Home / Health / On Valentine’s Day, World War II Veteran, 96, reflects on love, life and combat
On Valentine’s Day, World War II Veteran, 96, reflects on love, life and combat
Feb. 14 is St. Valentine’s Day, when many people take time to express their love and support for one another.
While Valentine’s Day may be considered a “commercial holiday” by some, there’s something to be said about its importance and the encouragement we receive from our support network.
Married Aug. 3, 1945
World War II Army Veteran Dr. J. Roy Rowland is a perfect example. He’s been an Eagle Scout, accomplished physician, state and federal congressman representing Georgia, and an author. Behind all these achievements is his wife and biggest supporter, Luella Rowland.
Luella caught Rowland’s eye while he was a junior in high school. After they met, through the help of a friend, Rowland would find any opportunity to spend time with Luella while enrolling in college and pursuing a medical degree.
Enlisted in the Army in 1944
War changed the trajectory of Rowland’s life when he enlisted into the Army in January 1944, a month before his 18th birthday. After completing training, Rowland traveled to Camp Bowie near Brownwood, Texas, where he was assigned to the 13th Armored Division.
During his time there, he knew he wanted to marry Luella and searched several jewelry stores for the perfect engagement ring.
“I found the perfect ring and it cost $100, a lot of money in 1944,” Rowland said. “The guys in my group thought I was crazy because I was flat broke. I mailed the ring to Luella, hoping she’d agree to spend her life with me.”
Not long after, the 13th Armored Division was on its way to France.
While serving in France, Rowland often wrote home to Luella and was often heartbroken when days would pass and he’d receive no correspondence. The mail would finally find Rowland and he’d receive several letters in a stack of mail from his dearest Luella.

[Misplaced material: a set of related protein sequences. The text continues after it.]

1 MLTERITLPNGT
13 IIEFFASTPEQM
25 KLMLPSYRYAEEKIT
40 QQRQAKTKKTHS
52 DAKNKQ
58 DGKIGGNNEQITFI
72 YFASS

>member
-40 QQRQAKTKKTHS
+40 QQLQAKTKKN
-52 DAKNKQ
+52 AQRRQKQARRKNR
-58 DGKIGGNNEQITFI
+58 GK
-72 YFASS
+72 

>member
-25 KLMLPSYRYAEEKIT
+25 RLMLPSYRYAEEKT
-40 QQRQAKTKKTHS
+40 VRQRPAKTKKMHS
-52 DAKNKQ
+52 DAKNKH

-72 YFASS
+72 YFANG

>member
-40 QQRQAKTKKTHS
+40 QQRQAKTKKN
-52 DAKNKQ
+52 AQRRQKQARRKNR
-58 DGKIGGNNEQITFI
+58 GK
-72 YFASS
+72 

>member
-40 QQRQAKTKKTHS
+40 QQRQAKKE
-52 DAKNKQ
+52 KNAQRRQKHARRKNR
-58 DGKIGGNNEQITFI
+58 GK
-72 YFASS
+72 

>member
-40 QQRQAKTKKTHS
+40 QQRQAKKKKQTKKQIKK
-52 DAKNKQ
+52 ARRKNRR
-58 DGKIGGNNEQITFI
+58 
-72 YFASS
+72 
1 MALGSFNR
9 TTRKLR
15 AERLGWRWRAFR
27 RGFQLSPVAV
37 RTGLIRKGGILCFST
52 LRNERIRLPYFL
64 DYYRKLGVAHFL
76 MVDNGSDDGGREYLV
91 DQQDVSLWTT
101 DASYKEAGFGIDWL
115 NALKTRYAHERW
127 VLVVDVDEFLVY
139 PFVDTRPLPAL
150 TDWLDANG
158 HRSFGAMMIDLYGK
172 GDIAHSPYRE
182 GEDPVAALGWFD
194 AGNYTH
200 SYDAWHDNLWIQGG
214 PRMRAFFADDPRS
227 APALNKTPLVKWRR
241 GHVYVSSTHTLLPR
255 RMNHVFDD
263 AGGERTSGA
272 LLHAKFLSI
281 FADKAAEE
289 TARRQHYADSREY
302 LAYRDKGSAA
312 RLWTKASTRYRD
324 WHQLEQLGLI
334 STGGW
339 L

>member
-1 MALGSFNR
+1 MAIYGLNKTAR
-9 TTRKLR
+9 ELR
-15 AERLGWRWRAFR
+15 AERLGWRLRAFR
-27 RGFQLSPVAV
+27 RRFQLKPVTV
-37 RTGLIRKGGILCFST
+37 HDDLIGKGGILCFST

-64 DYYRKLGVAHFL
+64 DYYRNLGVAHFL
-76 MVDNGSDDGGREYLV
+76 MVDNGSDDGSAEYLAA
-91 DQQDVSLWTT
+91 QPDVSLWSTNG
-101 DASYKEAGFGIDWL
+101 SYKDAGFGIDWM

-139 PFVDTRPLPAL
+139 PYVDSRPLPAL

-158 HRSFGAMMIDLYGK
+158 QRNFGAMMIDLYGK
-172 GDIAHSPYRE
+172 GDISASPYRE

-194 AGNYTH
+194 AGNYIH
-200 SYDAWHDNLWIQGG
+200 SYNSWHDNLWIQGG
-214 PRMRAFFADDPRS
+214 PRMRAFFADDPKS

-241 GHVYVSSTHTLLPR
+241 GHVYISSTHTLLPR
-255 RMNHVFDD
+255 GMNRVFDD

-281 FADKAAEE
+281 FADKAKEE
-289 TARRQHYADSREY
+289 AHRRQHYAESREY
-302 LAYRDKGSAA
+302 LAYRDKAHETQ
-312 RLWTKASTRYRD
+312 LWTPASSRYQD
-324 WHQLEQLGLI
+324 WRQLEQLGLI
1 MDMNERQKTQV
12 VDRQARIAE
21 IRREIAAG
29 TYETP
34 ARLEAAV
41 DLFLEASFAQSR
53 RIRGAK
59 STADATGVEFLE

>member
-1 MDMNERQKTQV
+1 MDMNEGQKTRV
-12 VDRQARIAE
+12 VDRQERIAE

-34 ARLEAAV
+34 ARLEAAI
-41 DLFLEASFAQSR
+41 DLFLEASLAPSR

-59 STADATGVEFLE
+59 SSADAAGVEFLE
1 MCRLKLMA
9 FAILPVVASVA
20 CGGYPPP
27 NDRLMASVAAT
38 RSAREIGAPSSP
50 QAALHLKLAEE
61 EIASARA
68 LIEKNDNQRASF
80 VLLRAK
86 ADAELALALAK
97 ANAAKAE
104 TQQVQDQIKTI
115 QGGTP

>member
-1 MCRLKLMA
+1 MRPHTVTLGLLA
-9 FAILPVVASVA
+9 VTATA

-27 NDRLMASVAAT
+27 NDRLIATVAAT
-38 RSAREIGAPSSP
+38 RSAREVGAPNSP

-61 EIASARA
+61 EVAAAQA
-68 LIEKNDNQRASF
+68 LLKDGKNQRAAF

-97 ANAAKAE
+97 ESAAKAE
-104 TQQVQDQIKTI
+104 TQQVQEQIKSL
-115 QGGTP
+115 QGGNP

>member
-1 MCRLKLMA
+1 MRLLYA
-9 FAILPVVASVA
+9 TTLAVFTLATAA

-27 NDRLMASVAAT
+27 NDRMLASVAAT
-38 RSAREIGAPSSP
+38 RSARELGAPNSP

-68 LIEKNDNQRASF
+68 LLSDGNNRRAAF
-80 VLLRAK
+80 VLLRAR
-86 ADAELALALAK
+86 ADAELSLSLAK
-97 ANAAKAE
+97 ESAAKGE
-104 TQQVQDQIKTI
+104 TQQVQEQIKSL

Awarded Bronze Star for Valor
Rowland was still in combat where his senses were heightened from the fear of the unknown and unexpected. His unit was once assigned to take a boat across the Isar River and bring back troops from the other side who were dangerously close to the enemy.
Searched several jewelry stores for the perfect ring
Rowland volunteered and partnered with a few others to make the journey. His efforts saved a couple of troops and he was awarded the Bronze Star medal for valor.
“Anyone who’s ever been in combat and said they weren’t scared are either crazy or lying,” he said.
After the surrender in Europe, Rowland’s unit redeployed back to the states and he received a 30-day furlough. He travelled home and married Luella on August 3, 1945. They spent their honeymoon in a Florida beach house.
Rowland was reassigned to Ft. McPhearson where he finished his enlistment as a sergeant in 1946.
“Whatever I wanted to do, she’d be behind me 100 percent,” Rowland said. “Luella has been with me every step of the way.”
The Rowlands have been married 76 years when Valentine’s Day arrives.
By James W. Huckfeldt is the deputy public affairs officer at the Carl Vinson VA in Dublin, GA